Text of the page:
As the world slowly moves forward after the pandemic, classes have started and most social activities are allowed to happen again. Teenagers are having parties and get-togethers more often. Those that have driver’s licenses may be driving as a way of leisure. These long-distance drives can pose additional hazards.
If your children are often off to driving over long distances, talk to them about driving safely. Being on the road for a long time can mean a higher risk of car accidents and injuries. Below are subject matters that you may want to discuss with your teenagers:
Long Distance Drive. If your children are about to drive long distances, talk to them about the dangers of highway hypnosis, dangers of fatigue or drowsy driving, and other hazards of long-distance excursions. See to it that they understand it is easy to get distracted on long drives that is why it is important to plan frequent rest stops to ensure their safety during the entire trip.
Risky Driving. Teenagers especially those who only learned to drive recently may still be figuring out their limits. You may want to discuss driving maneuvers such as racing, speeding, and other risky activities.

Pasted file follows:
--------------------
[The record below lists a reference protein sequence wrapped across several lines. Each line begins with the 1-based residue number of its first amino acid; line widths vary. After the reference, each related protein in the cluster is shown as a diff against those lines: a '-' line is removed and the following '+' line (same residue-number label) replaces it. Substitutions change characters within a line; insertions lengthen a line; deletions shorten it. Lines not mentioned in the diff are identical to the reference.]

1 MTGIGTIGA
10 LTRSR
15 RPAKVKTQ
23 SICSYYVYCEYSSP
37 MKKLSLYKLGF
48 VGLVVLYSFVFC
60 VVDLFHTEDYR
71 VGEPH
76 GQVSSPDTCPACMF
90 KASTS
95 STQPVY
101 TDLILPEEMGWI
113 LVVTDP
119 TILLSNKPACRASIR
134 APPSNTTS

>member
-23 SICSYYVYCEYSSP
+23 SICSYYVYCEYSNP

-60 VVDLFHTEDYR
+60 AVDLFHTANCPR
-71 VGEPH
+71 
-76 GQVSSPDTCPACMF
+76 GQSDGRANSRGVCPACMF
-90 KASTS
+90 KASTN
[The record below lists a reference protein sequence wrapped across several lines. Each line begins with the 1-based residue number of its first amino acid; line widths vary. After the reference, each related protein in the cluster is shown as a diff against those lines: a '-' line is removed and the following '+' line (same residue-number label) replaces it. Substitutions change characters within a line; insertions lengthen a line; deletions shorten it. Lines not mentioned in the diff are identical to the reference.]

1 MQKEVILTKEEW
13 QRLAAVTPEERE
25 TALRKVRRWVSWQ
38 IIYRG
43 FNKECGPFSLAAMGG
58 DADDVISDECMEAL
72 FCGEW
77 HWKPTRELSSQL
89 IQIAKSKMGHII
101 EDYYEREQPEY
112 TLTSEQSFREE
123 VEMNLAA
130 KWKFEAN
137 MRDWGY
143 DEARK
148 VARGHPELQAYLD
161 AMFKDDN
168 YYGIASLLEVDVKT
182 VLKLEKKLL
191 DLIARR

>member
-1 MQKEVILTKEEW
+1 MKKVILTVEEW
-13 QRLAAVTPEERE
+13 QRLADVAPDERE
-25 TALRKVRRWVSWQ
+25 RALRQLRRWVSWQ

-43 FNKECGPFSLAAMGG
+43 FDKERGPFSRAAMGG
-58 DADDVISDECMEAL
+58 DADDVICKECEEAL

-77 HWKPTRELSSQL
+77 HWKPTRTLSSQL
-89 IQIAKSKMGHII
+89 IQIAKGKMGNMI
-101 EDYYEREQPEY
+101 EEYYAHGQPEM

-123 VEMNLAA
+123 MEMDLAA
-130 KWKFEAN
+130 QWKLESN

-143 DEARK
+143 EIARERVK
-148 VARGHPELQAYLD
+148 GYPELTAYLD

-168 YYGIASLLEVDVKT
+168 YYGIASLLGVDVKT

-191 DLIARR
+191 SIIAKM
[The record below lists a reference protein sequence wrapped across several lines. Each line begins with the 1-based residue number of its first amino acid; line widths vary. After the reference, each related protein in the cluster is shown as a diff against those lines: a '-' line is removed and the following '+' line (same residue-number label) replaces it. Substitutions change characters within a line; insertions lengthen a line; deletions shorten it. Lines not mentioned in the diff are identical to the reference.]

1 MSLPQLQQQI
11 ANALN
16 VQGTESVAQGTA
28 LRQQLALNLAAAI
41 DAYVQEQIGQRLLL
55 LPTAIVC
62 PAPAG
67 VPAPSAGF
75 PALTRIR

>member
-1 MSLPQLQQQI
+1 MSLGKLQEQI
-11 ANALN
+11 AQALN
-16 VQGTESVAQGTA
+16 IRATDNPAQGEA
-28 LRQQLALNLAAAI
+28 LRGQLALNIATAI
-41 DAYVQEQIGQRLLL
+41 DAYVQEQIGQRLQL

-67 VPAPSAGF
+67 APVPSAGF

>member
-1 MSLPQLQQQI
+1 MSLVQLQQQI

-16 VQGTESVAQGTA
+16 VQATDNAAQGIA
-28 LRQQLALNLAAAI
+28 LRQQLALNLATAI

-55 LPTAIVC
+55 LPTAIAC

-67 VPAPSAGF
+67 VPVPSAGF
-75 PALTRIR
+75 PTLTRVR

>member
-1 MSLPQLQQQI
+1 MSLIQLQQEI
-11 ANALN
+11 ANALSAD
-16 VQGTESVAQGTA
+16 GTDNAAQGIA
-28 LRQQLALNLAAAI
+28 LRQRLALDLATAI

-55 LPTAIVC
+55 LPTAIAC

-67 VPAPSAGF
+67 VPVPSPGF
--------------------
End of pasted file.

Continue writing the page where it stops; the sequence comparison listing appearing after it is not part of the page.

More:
Drunk Driving. It is never safe to drive while under the influence of alcohol. Teenagers who engage in underage drinking run a double risk of losing their driver’s license and suffering life-threatening injuries. Make sure to always remind your teens about this.
Distracted Driving. Distractions come in many forms, including cell phones, other passengers, and even the dashboard. Encourage your teens to keep their hands on the wheel, their eyes on the road and their mind on driving. Discuss all the ways that distraction can happen in the car and help them find their own solutions for overcoming distraction.
Passengers. Talk to your teens about considering limiting the number of passengers in their car so they can keep their full focus on the road. Studies have shown that the more passengers there are in a car, the more at risk of accidents teen drivers are.
Peer Pressure. Everyone is subject to peer pressure. Teenagers may wish to impress their friends or maybe worried about being left out of group activities if they say “no” to risky behavior. Discuss with them some ways they can get out of peer pressure situations and think about themselves and their safety as the main priority.
If your teen has been injured by a dangerous driver or someone’s negligence, contact a car accident attorney to discuss your situation. You may contact Darfoor Law Firm at +1-833-327-3667 for a free consultation and case evaluation.